It might sound like a dreadful time, but I found a lot of hope in Umurangi Generation. One of the key principles throughout is the impact community can have. Throughout each level, your friends tag along; through thick and thin, they are present and with you for everything. There is always a bonus objective to take a picture of the group together. They're often shown hanging out as a unit, but also talking with and aiding others outside the group.
Extending into the Macro DLC, you can start to see the ways that communities can form and boost each other in lieu of help from a larger entity. A poignant level is set during a protest—you actually get chided for taking pictures where a protestor's face is too clearly visible, and you get to walk around the space as people demonstrate. It's not chaos; it's people speaking out, speaking to each other, sharing art and dance to act out against the problems apparent in Umurangi Generation's world, a situation quite prescient in the modern day too.
It's in those moments that the camera feels like such a powerful tool. You get to decide how these moments are framed. Are you going to focus on the angry art, or a calm discussion between two people? Should a person look imposing or vulnerable, solely through the angle in which you capture them? In one area, I was taken in by a quiet moment of zen that two characters were sharing. Every level is a moment frozen in time that you get to discretely unpack and turn into a visual log of what will transpire in this world.
Eventually, it ends. It all does. Time will continually roll on, and these photos become records of what once was. Speaking to Vista Magazine, Faulkner says they chose Umurangi, or Red Sky, Generation because, someday, there will be a "last" generation.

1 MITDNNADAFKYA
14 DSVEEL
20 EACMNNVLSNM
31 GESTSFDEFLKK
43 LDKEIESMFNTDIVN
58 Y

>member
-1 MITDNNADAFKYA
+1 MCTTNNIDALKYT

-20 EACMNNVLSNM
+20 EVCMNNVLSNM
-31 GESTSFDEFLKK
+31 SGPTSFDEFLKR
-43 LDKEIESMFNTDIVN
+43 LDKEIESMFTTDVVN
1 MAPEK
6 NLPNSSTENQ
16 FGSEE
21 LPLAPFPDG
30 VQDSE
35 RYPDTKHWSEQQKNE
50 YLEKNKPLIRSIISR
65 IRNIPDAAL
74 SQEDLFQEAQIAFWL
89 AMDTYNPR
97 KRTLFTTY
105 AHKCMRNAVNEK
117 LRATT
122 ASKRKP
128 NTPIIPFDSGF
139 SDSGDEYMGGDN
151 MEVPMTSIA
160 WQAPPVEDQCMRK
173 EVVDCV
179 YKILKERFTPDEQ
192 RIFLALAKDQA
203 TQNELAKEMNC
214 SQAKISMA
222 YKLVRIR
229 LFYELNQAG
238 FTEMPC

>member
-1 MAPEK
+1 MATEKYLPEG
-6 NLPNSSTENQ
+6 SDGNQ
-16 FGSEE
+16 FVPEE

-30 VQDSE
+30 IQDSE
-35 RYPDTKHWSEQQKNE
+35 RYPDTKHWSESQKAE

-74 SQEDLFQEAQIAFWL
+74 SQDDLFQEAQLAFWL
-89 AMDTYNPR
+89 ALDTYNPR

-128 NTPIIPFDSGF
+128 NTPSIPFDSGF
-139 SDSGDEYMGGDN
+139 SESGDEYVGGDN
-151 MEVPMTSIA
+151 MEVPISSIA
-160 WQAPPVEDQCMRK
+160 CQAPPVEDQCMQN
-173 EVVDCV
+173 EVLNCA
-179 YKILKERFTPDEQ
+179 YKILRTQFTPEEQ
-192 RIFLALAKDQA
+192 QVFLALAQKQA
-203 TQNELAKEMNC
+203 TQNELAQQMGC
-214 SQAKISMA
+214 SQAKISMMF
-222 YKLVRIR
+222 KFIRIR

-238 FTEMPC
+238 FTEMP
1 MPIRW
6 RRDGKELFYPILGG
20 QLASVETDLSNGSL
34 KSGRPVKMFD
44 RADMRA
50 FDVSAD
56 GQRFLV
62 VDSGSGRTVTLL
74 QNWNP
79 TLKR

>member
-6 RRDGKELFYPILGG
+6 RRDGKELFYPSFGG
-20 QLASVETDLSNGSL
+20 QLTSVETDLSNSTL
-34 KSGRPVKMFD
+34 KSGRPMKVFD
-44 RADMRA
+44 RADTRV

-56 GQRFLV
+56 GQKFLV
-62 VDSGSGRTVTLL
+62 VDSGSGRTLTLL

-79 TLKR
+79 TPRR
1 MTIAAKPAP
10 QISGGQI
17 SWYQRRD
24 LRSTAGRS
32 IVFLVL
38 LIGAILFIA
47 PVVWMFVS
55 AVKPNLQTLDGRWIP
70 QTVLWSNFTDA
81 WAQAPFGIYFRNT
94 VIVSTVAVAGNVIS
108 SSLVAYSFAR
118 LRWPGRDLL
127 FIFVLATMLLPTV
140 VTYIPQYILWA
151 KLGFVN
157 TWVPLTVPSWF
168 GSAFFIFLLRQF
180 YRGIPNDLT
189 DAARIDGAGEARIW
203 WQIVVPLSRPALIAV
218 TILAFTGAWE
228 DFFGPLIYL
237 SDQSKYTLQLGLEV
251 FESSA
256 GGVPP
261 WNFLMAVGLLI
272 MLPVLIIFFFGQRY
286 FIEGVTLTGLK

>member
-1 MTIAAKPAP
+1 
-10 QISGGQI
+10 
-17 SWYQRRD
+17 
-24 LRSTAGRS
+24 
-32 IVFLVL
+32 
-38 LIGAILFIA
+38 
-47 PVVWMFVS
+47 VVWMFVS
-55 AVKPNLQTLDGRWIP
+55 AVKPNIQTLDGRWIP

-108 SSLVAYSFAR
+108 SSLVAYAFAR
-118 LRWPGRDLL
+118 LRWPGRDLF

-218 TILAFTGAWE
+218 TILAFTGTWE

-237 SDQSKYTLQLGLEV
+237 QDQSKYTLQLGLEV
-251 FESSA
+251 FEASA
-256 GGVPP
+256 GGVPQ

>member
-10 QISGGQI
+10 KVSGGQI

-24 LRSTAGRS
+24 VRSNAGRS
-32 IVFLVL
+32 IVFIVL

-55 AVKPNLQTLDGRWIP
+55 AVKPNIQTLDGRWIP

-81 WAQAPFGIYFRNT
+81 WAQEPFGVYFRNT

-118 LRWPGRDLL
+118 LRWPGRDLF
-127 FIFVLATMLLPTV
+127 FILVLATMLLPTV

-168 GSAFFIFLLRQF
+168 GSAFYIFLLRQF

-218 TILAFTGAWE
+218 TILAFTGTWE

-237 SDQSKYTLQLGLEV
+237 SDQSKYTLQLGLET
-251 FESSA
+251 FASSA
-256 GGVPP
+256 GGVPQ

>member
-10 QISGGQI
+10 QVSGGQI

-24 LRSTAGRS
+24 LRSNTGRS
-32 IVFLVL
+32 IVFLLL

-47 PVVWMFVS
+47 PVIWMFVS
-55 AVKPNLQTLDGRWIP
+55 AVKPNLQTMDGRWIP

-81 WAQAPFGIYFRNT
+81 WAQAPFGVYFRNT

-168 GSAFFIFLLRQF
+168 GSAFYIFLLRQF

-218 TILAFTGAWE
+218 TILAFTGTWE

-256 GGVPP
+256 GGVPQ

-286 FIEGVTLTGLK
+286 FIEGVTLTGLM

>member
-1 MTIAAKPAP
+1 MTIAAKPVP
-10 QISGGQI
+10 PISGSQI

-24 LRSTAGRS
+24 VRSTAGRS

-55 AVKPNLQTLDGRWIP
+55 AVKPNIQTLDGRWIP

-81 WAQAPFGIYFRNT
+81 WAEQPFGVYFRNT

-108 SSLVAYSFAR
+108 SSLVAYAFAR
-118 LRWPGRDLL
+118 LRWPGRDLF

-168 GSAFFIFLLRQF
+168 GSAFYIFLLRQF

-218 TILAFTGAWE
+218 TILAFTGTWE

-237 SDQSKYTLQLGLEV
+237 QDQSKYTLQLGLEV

"A generation who is in the position we’re in at the moment," Faulkner says. "They’re going to have to just sit by and watch. There’s going to be a point where we can’t fix it. A generation that won’t have that same hope that I have at the moment."
The game explores all of that, and the answer can be frustrating, because it might not even be clear at times. There's a comfort in turning existential threats into something we can rationalize, put a physical form on, and take a picture of. With some real-world issues, that isn't always the case. So, like in Umurangi, we have to capture their experience; what happens to the people and the world around them over the course of time.
If you wanted to ignore all that, you easily could, and just find a lot of fun to be had with a genuinely fantastic photography simulator, much like Jet Set Radio can simply be a fun skating game. There's a lot more at work here though. It's an earnest game, with a lot of the creator's own effort and identity poured into it—Faulkner's Maori artwork and cultural influence is another element that lends Umurangi Generation its own personal style, distinct from other games and inspirations.
It's the game that got me to pick my camera back up, making me more carefully consider how we tell our stories. Photos will tell future generations what happened, and Umurangi Generation can sometimes feel like a futile effort to save some record in spite of a looming apocalypse. To capture the ways in which humanity can find joy as much as sorrow, and hope as much as despair, even in what Faulkner describes as the "shitty future."
It's not just one of the most impactful indie games this year. Umurangi Generation is an absolute must-play for how it speaks to the year we've lived in, and the years to come. And did I mention the camera rules?